Several friends, who visit my blog regularly asked "why masks?" and "what about the spirits"!
Thank you for asking repeatedly. Currently I am working on a special project, approximately 40 pieces including textile masks, paintings and prints of mask-sketches. I will exhibit these pieces during the month of March 2008 in the Käthe Kollwitz School in Marburg, Germany, where my brother teaches. A vernissage will take place, the exact date has yet to be communicated.
If you are interested and click on the link for their web-site, you will find a blue "in english"-button on the left side. The "KKS" is a school specialized in healthcare, social service/education as well as tourism and gastronomy and it takes a special interest in "intercultural work, the integration and support of disabled people, ecological responsibility and hospitality".
The school is named after the famous german expressionist painter Käthe Kollwitz and regularly organizes exhibitions in cooperation with artists.
Ancestor Spirit Masks
Faces of Ancestor Spirits appear in my sketchbook. They express hope, force and energy. Love, pride and inflexibility. Cheerfulness, acrimony and inpenetrability. Cultural integrity.
“My” masks are expressing the ideas I have about ancestors in general. They show my concern with men, nature and spirituality. They are particularly inspired by intense research about tribal art, by old family portraits and a series of books with portraits of people living at the beginning of the 20th century.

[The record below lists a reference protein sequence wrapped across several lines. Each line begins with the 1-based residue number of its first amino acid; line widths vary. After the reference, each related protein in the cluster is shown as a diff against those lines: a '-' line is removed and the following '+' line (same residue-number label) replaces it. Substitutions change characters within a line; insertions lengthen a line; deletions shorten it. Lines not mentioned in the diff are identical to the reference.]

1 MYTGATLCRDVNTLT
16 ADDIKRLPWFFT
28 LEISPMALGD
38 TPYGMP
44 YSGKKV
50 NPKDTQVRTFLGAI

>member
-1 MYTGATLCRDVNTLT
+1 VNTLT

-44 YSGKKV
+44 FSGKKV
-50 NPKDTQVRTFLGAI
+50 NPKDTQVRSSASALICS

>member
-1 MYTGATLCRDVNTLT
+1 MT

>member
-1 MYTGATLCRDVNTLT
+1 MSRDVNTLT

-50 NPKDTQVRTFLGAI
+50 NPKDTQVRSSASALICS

These masks are stylized images of men and women I have not met. They honor the ancestors’ lives, their knowledge and their relationship with nature. I feel that many of their skills and talent were transmitted to me, like the facility to translate visions and ideas into matter by means of pen, paint and brush, - cloth, needle and thread.
Creation of the masks comes naturally. I sketch faces, heads, figures, often with a headdress and colour it with watercolours. The image will then be painted onto plain and undied cloth, linnen or cotton and embellished. Pieces of cloth, rope, thread, embroidery and many layers of paint are used until the object becomes complete.